Another rival looks to eat up BlackBerry

JP Mobile Inc. has introduced a new version of its wireless e-mail platform, adding security management features acquired from Asynchrony Solutions in May.

The SureWave Mobile Office suite — an update of JP Mobile’s SureWave Enterprise Server — is the latest to take on the popular BlackBerry mobile e-mail system with platform- and device-agnostic software. Its rivals include Intellisync Corp. and Sproqit Technologies Inc.; Intellisync debuted a new platform in April, while Sproqit, which is taking a less server-centric approach, is to deliver its software this month.

Like offerings from BlackBerry and Intellisync, SureWave Mobile Office gives enterprises behind-the-firewall software which allows for two-way synchronization of corporate data. SureWave supports synchronization of e-mail, calendar, contacts and tasks via various wireless networks — including Wi-Fi and Bluetooth — and a cradle. Synchronization can be real-time or offline.

Users can view attachments and have access to the company’s global address book. When linked to a Windows Mobile smart phone the software makes use of the device’s built-in e-mail, calendar and other applications, JP Mobile said. On the server side, SureWave supports Microsoft Exchange, Novell GroupWise and IBM Corp.’s Lotus Domino; companies can extend other applications to integrate with the platform. Devices using Symbian OS, Windows Mobile and the Palm OS are currently supported.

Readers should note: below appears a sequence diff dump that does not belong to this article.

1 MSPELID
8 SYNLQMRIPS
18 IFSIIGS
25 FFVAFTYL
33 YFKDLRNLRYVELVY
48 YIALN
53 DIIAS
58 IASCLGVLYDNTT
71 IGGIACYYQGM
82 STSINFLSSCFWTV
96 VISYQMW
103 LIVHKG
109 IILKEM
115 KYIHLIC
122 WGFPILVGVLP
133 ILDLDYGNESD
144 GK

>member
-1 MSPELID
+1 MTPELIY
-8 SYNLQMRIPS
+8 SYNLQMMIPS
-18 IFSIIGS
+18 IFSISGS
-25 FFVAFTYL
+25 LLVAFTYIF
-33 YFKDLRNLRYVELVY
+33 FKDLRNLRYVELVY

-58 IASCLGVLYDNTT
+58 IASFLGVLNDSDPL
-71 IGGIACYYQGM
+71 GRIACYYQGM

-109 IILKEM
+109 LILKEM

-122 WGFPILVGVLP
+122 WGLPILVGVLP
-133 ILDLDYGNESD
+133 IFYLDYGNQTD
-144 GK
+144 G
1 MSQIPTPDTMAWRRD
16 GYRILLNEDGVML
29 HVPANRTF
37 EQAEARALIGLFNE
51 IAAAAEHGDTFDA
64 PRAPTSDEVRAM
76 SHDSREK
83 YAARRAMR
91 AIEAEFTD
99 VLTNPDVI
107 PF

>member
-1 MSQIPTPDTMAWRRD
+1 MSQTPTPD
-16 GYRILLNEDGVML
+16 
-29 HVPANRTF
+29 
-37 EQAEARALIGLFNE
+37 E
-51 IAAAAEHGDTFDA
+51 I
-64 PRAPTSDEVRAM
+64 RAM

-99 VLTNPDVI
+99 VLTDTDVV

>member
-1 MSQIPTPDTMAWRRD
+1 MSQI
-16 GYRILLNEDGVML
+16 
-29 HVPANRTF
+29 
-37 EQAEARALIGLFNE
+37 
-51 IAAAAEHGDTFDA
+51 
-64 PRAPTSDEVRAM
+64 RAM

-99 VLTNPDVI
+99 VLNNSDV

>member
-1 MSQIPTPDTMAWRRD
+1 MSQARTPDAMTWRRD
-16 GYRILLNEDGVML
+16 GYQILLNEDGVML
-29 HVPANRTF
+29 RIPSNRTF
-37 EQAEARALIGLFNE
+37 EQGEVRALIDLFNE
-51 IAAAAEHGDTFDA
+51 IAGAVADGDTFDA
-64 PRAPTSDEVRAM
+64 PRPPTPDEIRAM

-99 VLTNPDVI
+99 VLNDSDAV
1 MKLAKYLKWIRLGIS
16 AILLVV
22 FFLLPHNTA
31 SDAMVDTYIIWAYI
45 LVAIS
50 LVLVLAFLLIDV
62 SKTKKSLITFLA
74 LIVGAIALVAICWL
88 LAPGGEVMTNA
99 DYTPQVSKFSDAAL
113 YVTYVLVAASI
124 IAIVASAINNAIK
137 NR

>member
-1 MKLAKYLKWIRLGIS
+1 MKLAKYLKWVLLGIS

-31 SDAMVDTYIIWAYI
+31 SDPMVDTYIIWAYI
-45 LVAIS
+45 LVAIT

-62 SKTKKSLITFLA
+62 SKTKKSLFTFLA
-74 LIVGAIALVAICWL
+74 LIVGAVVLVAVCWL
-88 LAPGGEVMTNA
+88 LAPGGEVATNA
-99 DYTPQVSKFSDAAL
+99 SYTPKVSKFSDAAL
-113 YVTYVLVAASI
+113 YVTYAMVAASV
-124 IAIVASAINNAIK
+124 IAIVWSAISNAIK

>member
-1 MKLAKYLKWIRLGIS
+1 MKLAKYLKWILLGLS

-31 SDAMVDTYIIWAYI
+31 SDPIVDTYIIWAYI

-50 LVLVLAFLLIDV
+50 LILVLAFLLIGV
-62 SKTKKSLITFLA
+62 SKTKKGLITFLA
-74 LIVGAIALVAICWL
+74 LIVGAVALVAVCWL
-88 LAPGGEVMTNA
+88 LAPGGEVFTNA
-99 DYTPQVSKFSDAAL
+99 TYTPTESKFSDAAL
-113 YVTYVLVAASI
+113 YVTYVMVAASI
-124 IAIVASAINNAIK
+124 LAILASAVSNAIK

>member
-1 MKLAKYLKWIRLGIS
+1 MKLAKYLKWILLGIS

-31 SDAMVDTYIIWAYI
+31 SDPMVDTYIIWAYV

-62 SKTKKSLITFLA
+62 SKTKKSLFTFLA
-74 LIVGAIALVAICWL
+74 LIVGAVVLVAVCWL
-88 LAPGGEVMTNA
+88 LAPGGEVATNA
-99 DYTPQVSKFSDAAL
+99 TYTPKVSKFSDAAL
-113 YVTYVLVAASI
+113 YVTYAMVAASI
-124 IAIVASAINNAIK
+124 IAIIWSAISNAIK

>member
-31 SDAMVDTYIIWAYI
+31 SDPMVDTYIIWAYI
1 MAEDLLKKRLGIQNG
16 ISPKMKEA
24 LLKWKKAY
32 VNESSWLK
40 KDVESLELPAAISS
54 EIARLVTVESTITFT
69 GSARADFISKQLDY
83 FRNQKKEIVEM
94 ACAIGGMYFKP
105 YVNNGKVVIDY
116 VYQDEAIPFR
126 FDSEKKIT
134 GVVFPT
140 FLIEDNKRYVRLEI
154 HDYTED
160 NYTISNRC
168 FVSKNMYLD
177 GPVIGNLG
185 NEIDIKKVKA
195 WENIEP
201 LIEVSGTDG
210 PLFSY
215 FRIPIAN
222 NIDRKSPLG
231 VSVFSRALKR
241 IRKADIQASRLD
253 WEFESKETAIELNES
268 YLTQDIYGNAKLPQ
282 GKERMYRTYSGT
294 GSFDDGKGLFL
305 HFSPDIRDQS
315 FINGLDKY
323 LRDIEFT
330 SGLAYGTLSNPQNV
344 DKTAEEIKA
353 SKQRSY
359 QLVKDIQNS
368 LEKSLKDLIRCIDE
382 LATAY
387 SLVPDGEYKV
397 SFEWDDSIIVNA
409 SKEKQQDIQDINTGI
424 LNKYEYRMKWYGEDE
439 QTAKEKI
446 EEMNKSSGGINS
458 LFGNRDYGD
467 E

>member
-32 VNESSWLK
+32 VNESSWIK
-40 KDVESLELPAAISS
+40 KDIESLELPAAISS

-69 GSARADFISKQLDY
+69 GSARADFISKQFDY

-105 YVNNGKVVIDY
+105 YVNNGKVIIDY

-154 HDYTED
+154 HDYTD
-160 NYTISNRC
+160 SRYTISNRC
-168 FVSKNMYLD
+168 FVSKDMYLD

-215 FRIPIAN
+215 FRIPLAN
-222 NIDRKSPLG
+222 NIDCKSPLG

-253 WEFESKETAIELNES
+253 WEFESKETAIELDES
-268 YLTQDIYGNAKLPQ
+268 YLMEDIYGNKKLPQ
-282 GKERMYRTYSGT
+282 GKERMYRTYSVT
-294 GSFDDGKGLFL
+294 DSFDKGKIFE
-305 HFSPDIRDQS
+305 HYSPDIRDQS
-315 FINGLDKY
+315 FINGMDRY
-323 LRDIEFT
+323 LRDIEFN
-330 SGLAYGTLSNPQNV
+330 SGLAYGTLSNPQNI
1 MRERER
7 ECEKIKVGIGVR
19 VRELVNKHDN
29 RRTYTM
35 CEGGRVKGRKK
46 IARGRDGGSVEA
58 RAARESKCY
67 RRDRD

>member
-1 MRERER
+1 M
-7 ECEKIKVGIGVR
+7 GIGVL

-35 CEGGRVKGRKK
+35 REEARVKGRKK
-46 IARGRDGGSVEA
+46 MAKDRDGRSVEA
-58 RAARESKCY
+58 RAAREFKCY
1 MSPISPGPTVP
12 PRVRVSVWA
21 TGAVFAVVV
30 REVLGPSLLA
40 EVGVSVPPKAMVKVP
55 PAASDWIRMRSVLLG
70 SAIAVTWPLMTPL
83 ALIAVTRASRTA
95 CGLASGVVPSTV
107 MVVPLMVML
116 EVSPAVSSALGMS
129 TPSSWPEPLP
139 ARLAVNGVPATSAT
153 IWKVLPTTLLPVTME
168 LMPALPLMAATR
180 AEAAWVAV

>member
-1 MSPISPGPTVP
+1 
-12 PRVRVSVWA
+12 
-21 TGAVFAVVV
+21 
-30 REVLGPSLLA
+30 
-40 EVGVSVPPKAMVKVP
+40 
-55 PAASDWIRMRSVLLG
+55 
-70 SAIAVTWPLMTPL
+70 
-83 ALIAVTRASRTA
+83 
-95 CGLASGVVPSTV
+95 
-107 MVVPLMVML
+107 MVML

The company is bundling features from Mobile Defense, acquired from Asynchrony Solutions, which allows IT managers much tighter control over device security than is possible with some other platforms. Administrators can modify group settings, control passwords, encrypt application data, wipe data from devices and carry out other tasks remotely.

Devices can be set to wipe data after failed login attempts or after a set period of time. JP Mobile says the server-side software is easy to set-up and can be administered via a Web-based interface.

The new SureWave platform made its U.S. debut this week on AT&T Wireless Services Inc.’s Audiovox SMT 5600 smart phone; customers still need to activate the software. AT&T is bundling Intellisync Mobile Suite, supporting Exchange and Domino, with the same device.

Sproqit, which earlier announced its own platform would be available in mid-October, is initially targeting individuals and smaller businesses. Sproqit’s system uses a server only to co-ordinate connections between mobile device and desktop, while a desktop agent does most of the work, theoretically turning the mobile device into an infinitely customizable remote control.

Sproqit Personal Edition, using a centralized server outside the firewall to make connections, will be available shortly, and entails an US$8.95 per month charge in the U.S.